Born in Leigh-on-Sea, Essex, in 1958, Stephen Cottrell was educated at Belfairs High School, Leigh-on-Sea, and the Polytechnic of Central London. He found faith as a teenager through the work of youth organisations in his local church. After a brief spell working in the film industry, and at St Christopher’s Hospice in South London, he began training for ministry at St Stephen’s House, Oxford, in 1981 and was ordained deacon at the age of 25. He later studied for an MA with St Mellitus College.
Serving his curacy in Christ Church and St Paul’s, Forest Hill, south London, in the mid-1980s he was priest-in-charge at St Wilfrid’s, in Parklands, a council estate parish in Chichester from 1988 to 1993. He also served as Assistant Director of Pastoral Studies at Chichester Theological College at the same time.
He then moved to West Yorkshire, as Diocesan Missioner and Bishop’s Chaplain for Evangelism in the Diocese of Wakefield and in 1998 he also became a member of Springboard, the Archbishop of York and Canterbury’s team for evangelism. Throughout this time he adopted Huddersfield Town as his team alongside his beloved Spurs.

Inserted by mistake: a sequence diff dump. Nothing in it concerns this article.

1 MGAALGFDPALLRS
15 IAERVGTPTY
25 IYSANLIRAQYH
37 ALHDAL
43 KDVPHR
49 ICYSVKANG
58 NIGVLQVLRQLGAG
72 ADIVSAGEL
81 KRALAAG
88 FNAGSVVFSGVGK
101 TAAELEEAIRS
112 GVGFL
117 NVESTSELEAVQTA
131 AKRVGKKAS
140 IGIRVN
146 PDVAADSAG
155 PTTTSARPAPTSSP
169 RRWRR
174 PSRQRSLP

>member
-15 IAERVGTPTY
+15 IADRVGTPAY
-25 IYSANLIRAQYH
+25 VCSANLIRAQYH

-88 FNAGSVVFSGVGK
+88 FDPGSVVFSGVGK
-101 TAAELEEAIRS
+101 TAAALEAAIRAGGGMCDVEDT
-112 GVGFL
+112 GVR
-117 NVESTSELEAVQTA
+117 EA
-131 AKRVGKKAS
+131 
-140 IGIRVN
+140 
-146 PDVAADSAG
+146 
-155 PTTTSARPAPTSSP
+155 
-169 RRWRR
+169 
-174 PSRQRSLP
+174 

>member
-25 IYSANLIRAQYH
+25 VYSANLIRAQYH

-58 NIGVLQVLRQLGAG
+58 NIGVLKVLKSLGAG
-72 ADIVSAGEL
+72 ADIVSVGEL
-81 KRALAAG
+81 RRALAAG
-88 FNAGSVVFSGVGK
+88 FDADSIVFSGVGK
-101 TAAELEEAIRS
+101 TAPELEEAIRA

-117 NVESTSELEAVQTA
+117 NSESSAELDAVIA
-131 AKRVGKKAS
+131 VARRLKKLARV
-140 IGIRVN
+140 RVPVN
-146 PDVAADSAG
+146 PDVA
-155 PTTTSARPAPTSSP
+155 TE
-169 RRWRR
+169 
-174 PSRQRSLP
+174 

In 2001, he was called south to become Canon Pastor of Peterborough Cathedral and three years later was consecrated as Bishop of Reading. He became Bishop of Chelmsford in 2010 and served there until 2020 when he became the 98th Archbishop of York.
Author of more than 20 books including children’s books, he enjoys poetry, music and art. His 2013 book on the artist Stanley Spencer, Christ in the Wilderness, prompted a podcast reflection with Russell Brand, discussing the crucifixion and resurrection. In his most recent book, Dear England, Stephen Cottrell writes a letter to the country on why the Christian narrative still makes sense today.
He has undertaken several walking pilgrimages, including twice walking the Camino to Santiago de Compostela in Spain, as well as pilgrim routes in England. You can read about this in his book, Striking Out, poems and stories from the Camino. In 2002 he walked from Durham to York with young people from his church youth group.
A founding member of the Church of England’s College of Evangelists, he has also chaired a group of bishops with an interest in the media and is one of the authors of the Church of England’s Pilgrim course, a major teaching and discipleship resource. He also chairs the Board of Church Army. Based in Sheffield, but working across the British Isles, Church Army is an organisation committed to evangelism and social justice.
Stephen is married to Rebecca who is a potter and they have three sons, one grandson and a dog.